Pubdate: Fri, 30 Oct 2015
Source: Morning Star, The (CN BC)
Copyright: 2015 The Morning Star
Author: Jennifer Smith


North Okanagan parents are being armed with the facts so they can slay
the myths as they talk to their kids about drugs.

Dr. Marvin Krank will provide a public presentation Tuesday at 7 p.m.
at Vernon Secondary School.

"Talking To Your Kids About Drugs will outline some of the common yet
inaccurate and risky misconceptions youth have about drugs and
alcohol," said Krank, professor of psychology at UBC's Okanagan
campus. His research focuses on the development of substance abuse in
teens and young adults. Over the past 20 years he has studied the
unrealistic thoughts and beliefs held by youth that lead to risky
substance use and he will share that evidence at the

The Vernon School District encourages parents to take advantage of
Krank's expertise and advice to assist them with communicating with
their kids.

"Conversations with kids work best when they are honest and open,"
said Doug Rogers, the school district's substance abuse prevention
counsellor. "We need to listen to our kids and offer them constructive
avenues to deal with stress, anxiety and any other issues which may be
bothering them."

Rogers urges parents to set clear and firm expectations and boundaries
with their children while also urging them to use prevention strategies.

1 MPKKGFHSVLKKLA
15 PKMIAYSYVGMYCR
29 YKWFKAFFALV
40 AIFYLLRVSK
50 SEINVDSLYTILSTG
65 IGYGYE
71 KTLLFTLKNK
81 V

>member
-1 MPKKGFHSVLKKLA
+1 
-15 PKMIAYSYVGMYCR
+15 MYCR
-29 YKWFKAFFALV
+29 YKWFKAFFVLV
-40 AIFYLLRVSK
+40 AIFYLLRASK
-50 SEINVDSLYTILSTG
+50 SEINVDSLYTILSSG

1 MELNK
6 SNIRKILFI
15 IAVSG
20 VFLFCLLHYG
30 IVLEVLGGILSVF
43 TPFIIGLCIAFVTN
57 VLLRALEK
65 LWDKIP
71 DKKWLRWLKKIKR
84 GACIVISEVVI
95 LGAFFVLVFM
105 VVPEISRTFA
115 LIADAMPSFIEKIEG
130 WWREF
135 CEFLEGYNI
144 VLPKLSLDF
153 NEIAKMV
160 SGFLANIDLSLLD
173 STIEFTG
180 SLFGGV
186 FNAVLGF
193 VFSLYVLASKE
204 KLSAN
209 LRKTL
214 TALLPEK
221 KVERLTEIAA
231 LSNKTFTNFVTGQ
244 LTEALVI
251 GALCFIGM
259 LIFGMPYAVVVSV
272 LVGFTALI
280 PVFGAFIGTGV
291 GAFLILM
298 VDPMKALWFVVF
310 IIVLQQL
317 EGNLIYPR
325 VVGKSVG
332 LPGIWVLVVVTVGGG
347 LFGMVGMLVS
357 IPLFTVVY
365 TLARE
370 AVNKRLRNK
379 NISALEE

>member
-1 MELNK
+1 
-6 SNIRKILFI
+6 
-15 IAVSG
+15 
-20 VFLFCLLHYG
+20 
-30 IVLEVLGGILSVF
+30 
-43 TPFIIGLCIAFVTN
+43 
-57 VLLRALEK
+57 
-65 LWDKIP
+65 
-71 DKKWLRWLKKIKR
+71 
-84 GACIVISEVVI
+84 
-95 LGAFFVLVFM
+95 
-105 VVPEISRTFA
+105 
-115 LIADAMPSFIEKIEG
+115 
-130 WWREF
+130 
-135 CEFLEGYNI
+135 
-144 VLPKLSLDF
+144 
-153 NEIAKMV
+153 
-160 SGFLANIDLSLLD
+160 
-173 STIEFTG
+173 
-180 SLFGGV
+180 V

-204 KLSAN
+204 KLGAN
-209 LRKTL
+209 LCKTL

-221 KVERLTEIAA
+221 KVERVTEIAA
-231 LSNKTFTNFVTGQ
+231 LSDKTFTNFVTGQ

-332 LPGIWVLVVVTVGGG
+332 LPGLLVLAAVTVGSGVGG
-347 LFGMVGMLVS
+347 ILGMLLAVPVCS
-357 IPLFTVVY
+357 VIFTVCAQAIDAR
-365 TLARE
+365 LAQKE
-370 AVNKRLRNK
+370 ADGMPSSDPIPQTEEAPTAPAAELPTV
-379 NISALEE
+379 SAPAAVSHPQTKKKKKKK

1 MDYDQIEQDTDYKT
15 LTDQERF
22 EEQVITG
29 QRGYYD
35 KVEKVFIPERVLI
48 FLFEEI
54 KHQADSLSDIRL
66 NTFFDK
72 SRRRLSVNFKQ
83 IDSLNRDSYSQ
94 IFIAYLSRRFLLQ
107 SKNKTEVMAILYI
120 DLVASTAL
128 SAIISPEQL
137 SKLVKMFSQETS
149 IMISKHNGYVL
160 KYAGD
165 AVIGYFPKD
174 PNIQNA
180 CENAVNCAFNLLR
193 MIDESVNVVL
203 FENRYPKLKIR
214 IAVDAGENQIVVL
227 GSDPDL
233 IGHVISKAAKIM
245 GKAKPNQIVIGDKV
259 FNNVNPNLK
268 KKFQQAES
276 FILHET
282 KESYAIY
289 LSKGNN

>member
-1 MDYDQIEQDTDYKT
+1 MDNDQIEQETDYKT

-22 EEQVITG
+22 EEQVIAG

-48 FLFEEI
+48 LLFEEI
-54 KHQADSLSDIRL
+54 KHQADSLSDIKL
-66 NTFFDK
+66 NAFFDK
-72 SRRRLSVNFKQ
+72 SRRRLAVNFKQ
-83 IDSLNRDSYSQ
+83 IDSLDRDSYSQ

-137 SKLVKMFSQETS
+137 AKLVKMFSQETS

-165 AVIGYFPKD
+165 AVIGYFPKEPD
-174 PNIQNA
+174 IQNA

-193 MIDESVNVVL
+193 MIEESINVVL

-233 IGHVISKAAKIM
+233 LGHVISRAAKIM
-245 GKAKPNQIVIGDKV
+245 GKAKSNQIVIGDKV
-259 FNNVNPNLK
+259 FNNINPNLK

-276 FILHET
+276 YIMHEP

"Our kids need to be able to say no and still maintain friendships (we
need to build our kids self-esteem). Finally, we need to show our kids
that they can have fun without using drugs or alcohol."

During the presentation, Krank will provide practical advice on how to
interact with your kids to help shape healthier beliefs that lead to
reduced substance use risks.

"This talk will be of interest to all parents who want to know more
about substance abuse in youth and what they might do to prevent it."

Along with being a parent, Krank's credentials on the subject include
being co-chair of the Canadian Council on Substance Abuse committees
on prevention standards and recently served on the United Nations
scientific advisory committee on prevention program evaluation.

"Youth over-estimate how much others use and expect mostly positive
effects from use. Understanding the source of these biases gives new
insights into how effective prevention works," he said.

Currently, Krank is testing a new program designed to change biased
thinking to delay substance use and reduce substance abuse in teens
and university students.
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